In 1903, a large ad campaign was launched under the direction Will Keith Kellogg. The cereal’s popularity continued to grow. In 1906, the Battle Creek Toasted Corn Flake Company was formed. Will Keith eventually bought out most of his brother’s share of the Corn Flakes Company and, in 1925, changed the name of the company to the Kellogg Company.

In the early 1960’s, Kellogg’s promoted their Corn Flakes cereal with ads that featured corny puns. For instance: “What’s the corniest state in the union? Corn-tucky”. The company engaged radio stars Homer & Jethro to record a series of commercials which featured the catch phrase “Oooooh… that’s corny!”. Once the campaign made its way to televisions, “Oooooh… that’s so corny” became a popular phrase to describe anything hackneyed and cliched.

A collection of corny cereal commercials from the 1960’s-70’s:


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Winner: Droppin’ Dave

Tonight the joint was filled with balloons, and boisterous folks with funny hats and noisemakers. All were here to celebrate with Darin, especially before she hits the big 6-5. Tiffany was behind the bar and supplied the beverages and her home made birthday cupcakes. The game was almost an after thought, with Droppin’ finishing out in front of Rosebud and Eric.

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Good Question!: Helios and Selene were the Greek god and goddess of what?

Choices:a. heaven and earth   b. sun and moon   c. wind and fire   d. war and peace



Answer: the Sun and the Moon

Before the stars, two gods ruled the skies. They were Helios and Serene. Night and day were the same thing so they knew each other well.

Helios was the personification of the Sun and his sisters were the goddesses Selene (the Moon) and Eos (the Dawn). He drove the chariot of the sun across the sky on a daily basis, while Selene was the goddess of the moon, which she drove every night across the skies.

Selene drove the silver moon chariot which was carried by two snow-white horses, as opposed to the golden sun chariot which was carried by four.

One of the best known stories around Helios revolves around his son Phaeton, who tried to drive his father’s chariot; however, he lost control and set the earth on fire.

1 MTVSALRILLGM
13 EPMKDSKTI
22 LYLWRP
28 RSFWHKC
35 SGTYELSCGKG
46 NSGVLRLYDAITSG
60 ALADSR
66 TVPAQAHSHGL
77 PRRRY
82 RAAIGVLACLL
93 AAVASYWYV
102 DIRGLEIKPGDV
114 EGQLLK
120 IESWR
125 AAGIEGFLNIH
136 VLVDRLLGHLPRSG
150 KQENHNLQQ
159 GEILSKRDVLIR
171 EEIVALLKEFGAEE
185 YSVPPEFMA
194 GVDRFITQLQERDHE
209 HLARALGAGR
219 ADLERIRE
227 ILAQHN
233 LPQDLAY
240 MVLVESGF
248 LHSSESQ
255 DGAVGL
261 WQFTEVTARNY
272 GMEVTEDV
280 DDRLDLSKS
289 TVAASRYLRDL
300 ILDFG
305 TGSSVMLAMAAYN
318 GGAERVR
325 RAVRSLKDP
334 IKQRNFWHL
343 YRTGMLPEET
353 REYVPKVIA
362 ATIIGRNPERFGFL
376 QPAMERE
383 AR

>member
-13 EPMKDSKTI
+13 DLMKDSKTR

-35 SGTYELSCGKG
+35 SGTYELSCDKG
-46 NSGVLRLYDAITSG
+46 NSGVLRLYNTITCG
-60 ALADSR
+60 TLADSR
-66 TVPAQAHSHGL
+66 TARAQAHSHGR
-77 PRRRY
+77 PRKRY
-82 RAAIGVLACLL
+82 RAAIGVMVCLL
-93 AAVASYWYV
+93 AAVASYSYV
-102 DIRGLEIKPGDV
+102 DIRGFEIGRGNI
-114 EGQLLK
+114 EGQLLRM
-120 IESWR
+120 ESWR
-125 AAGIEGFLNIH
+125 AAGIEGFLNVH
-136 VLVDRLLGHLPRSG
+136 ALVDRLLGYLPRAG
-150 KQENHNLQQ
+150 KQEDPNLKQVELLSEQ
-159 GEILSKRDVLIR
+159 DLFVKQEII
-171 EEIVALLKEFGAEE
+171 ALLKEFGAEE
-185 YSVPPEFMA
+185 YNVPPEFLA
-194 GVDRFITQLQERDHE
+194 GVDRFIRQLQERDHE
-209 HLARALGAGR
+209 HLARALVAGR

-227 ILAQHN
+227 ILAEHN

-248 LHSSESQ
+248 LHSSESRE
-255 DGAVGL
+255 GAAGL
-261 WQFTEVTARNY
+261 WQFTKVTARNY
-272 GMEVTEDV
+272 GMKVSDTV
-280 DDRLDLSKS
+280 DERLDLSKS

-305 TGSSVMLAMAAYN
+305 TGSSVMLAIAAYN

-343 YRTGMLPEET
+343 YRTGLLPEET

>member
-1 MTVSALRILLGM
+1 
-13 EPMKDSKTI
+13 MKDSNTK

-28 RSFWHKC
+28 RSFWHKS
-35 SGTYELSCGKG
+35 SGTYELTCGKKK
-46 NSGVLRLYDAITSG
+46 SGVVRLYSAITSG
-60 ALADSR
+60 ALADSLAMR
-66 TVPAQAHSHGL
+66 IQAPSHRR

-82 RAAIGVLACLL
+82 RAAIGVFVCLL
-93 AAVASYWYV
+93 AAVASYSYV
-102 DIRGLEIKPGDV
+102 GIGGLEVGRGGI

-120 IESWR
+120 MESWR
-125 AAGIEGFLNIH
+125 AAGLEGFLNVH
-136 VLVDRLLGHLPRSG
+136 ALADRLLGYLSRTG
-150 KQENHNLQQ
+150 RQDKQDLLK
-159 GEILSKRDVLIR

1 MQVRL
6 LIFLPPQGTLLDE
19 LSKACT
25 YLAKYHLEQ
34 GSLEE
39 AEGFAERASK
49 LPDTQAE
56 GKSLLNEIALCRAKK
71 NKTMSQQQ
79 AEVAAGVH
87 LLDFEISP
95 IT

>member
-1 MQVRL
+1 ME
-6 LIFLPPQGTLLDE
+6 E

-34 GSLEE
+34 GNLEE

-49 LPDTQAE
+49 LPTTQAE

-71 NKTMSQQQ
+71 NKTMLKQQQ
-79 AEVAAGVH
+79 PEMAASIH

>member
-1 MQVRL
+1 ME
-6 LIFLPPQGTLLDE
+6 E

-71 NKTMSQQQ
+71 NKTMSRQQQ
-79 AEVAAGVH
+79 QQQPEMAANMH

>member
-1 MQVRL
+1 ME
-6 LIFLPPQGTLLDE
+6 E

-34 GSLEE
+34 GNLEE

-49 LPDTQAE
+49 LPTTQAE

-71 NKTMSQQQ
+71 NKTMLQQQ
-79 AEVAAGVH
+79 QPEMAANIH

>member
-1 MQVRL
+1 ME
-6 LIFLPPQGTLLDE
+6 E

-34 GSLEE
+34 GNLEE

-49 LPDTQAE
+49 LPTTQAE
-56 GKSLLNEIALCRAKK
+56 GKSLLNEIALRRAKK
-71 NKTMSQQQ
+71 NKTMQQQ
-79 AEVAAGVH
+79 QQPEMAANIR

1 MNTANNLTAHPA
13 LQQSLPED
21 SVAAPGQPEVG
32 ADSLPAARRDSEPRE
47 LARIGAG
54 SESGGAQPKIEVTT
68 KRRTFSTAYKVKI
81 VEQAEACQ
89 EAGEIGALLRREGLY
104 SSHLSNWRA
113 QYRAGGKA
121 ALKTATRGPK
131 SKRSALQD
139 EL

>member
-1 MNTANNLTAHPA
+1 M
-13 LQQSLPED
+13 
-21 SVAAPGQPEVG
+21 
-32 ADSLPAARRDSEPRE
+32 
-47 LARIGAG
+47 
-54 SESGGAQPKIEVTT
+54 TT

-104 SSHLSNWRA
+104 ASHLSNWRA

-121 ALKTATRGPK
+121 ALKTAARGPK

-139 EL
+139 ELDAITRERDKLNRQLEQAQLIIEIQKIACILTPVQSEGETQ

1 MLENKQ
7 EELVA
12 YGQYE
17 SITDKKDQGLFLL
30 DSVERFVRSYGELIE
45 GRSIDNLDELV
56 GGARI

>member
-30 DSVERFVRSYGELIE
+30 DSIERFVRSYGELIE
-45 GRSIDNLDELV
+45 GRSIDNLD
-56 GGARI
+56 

When I hear the name Selene, I think of Celine singing the love song from “Titanic”:

Helios also appears in the Homeric Epic, the Odyssey, in which Odysseus and his men reached an island dedicated to the god. Let’s take a look:


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Winner: Pluto

Tonight we celebrated Droppin’s 75th birthday with a cake, balloons, and beverages. A fine time was had by all, except Droppin’ who was a no show. What a night to have to work late! Pluto didn’t miss him at all, gave him a chance to beat out Judy for the win.

Good Question!: Who was the narrator of 1001 Arabian Nights?

Choices: a. Sheherazade   b. Zelda   c. Amore   d. Lighette


Answer: Scheherazade

Originating from Persia, Scheherazade is known as the shrewd storyteller of One Thousand and One Nights. The story goes that the sultan, Shahyar, was infamous for marrying a virgin and then having her beheaded the next day as revenge for his first wife’s infidelity. As she was the next to be wed to this man, she concocted a scheme by which she would tell a story to the king once a night, stopping her tale short under the guise of approaching dawn and promising to continue the tale next night. Eventually, having survived a thousand nights, she admitted that she had no more stories. During that time, however, the Shahyar had fallen in love with her and spared her, making her his Queen.

It’s always nice when there is a happy ending, and you sure can’t blame Shahyar for sparing her life.

I’m sure the first thing that many thought of when they saw that one of the choices was Scheherazade was Rimsky-Korsakov’s orchestral work of the same name. His Scheherezade uses a robust “Russian” theme to portray the male protagonist (the sultan) and a more sinuous “Eastern” theme for the female one (Scheherezade, of course.) Take a few minutes to listen: